Let’s Value Direct Support Professionals

For the past seven years, it’s been my pleasure to teach a class for The Ohio State University’s Nisonger Center Leadership Education in Neurodevelopmental Disabilities (LEND) Program. LEND is a program that provides training to students who are becoming leaders in the field of disabilities.

Every year I’m encouraged to present on issues I’m passionate about. This year one of my topics focused on the unpaid and undervalued direct support professionals (DSP).

I’ve had many DSP’s throughout my life.  Most of my DSP’s were good but there were others that just didn’t make the cut. My current DSP is Q.  We have been together for the past six years. I depend on her to assist me with daily tasks. Without her, I would be up a creek without the paddle. She helps me every day to get ready for work. At eight o’clock in the morning, she is at my door and if she’s late, which is rare, it’s only by a few minutes. When she hits the door, she’s raring to go! Q helps me dress, combs my hair and does light housekeeping which includes; vacuuming, and washing dishes. On top of those duties, she also, prepares my breakfast, applies my make-up, puts my medicine out, and makes sure I have my bus tickets.  In fact, she even puts my jacket on. If this sounds like a lot, it is and I’m just her first consumer of the day.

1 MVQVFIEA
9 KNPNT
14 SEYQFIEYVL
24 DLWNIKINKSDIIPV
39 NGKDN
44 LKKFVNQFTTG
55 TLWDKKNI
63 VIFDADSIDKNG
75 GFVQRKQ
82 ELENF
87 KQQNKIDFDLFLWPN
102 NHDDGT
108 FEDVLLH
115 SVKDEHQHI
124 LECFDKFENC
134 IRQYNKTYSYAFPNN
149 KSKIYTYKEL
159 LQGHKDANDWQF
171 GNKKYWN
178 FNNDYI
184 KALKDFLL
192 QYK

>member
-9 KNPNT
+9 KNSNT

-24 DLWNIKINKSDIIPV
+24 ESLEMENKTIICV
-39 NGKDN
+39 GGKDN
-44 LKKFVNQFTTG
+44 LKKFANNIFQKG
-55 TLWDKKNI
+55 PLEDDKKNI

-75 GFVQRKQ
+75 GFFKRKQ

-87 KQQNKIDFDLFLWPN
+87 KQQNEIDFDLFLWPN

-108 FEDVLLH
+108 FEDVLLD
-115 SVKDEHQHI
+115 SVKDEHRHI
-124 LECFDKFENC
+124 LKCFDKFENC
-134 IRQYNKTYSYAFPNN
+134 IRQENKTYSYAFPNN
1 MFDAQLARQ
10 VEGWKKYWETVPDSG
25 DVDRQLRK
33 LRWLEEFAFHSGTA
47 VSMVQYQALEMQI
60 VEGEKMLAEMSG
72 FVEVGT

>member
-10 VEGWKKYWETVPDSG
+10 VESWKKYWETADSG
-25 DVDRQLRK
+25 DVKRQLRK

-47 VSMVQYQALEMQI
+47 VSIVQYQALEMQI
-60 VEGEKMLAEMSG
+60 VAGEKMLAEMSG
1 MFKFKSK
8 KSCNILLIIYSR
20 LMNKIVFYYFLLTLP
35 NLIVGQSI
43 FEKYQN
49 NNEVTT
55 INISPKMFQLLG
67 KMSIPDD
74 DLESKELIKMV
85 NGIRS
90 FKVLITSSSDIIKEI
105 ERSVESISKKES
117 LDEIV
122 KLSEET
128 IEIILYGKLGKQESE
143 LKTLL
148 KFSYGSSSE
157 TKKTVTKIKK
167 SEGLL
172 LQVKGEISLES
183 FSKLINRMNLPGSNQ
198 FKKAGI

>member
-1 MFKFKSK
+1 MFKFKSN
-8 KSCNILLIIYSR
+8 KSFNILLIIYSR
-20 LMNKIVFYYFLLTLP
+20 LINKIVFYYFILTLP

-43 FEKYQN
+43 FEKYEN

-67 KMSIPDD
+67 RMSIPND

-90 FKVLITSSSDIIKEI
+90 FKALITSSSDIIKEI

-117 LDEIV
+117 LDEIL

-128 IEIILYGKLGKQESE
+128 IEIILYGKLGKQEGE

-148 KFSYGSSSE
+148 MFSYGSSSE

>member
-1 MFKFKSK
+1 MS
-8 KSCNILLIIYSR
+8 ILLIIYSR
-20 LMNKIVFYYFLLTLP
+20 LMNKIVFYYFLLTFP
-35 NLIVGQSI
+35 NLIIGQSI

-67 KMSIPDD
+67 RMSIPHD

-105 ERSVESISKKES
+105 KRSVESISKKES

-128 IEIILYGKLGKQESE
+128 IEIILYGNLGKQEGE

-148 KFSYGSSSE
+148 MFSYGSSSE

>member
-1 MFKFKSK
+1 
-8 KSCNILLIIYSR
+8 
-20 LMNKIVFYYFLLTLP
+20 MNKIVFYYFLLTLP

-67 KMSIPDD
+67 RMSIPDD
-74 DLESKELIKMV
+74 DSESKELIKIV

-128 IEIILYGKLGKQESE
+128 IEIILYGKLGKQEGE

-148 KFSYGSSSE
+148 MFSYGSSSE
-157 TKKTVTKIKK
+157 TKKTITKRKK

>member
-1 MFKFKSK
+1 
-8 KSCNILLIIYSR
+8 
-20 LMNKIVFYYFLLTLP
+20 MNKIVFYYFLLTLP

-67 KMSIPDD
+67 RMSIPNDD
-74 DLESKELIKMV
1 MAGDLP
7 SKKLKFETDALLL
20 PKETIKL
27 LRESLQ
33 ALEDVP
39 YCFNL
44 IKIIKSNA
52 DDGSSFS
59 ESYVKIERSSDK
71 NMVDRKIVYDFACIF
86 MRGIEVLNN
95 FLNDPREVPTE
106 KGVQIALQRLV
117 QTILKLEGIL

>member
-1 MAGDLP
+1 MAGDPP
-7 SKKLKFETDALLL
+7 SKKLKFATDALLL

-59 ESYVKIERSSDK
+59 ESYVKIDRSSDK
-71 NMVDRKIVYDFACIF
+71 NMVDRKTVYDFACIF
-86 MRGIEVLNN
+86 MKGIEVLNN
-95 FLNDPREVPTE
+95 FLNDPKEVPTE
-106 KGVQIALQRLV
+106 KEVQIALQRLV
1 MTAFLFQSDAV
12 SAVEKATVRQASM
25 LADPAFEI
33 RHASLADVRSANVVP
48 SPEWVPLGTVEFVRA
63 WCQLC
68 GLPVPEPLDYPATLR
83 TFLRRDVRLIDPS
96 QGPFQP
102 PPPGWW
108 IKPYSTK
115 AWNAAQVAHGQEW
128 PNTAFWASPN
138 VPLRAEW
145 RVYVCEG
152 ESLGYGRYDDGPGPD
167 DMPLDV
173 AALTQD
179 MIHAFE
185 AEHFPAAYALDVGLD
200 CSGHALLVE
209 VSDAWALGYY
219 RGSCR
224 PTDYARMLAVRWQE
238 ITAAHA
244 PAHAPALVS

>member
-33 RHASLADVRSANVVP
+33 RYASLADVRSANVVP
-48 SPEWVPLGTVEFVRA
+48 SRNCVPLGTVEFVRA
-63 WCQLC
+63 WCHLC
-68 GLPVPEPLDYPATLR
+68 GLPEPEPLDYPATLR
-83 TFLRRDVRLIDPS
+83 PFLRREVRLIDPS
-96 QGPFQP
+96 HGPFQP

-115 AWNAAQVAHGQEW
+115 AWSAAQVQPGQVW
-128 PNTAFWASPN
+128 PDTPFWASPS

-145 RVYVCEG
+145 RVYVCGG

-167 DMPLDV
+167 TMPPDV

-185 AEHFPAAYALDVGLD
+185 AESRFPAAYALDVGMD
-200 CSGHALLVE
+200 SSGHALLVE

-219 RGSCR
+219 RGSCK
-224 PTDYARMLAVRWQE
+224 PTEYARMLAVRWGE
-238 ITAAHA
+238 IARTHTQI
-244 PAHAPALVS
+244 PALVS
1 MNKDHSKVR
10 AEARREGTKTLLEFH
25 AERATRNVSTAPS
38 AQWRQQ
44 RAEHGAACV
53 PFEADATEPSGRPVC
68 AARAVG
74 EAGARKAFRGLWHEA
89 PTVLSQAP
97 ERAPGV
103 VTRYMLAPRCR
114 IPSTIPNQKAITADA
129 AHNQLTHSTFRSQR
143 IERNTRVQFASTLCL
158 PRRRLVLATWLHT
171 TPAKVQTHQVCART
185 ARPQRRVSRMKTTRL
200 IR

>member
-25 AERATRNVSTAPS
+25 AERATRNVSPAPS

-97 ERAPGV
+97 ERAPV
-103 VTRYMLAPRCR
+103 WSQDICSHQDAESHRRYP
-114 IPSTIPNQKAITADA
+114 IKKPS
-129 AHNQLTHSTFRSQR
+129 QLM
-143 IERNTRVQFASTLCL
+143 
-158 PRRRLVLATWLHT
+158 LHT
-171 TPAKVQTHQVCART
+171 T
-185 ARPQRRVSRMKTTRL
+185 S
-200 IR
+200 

I really like my DSP, after all she’s been with me for quite a while. Do you know how hard it is to find a dependable DSP, not to mention one you like? You may find one who is dependable but is so bossy with a bad attitude, that you’d rather take your chances on taking care of yourself.

The turn-around in this profession is like a revolving door and I think it has a lot to do with what little pay they make. How do I know? DSP’s talk about how frustrated they are with their pay.  Of course, they don’t go into details but I’m pretty good at reading between the lines. When you’re with a DSP for a long period of time, you become friends and what do friends do? They talk!

Many DSP’s are single women and are the breadwinner of their family and they work multiple jobs to make ends meet. It doesn’t seem fair for all the work they do, and their paycheck doesn’t reflect it. When this is the case, DSP’s quit which leaves people like me who depend on them stuck. Not only do I have to worry about if the “new girl” and I are going to mesh, I also must train her on my daily routine, which can often be frustrating.

Ohio recently announced that after a decade, DSP’s will be getting a raise. I’m happy to hear this for Ohio DSP’s are certainly deserving of one as well as others. Remember, DSP’s wear many hats. Let’s show our appreciation by advocating for them to be paid for their work and worth.


4 comments on “Let’s Value Direct Support Professionals

  1. Maria Matzik on

    Great post! How can I get involved with the LEND program? I just presented to a class at WSU regarding the DESPERATE need for home care providers. I am trying to do outreach to nursing schools and STNA programs.

  2. Jerome Haney on

    Shari I am not sure of the title when assistance was given to a family member prior to their transition. s you mention about your personal DSP, this person provided and assisted in Home-Care. I would refer to her as “Nannie.” There was a reality TV show that was that name. When she would arrive, she always had her bag by the handle in her hand, or on her arm. They were a jewel. Thanks for letting me share.


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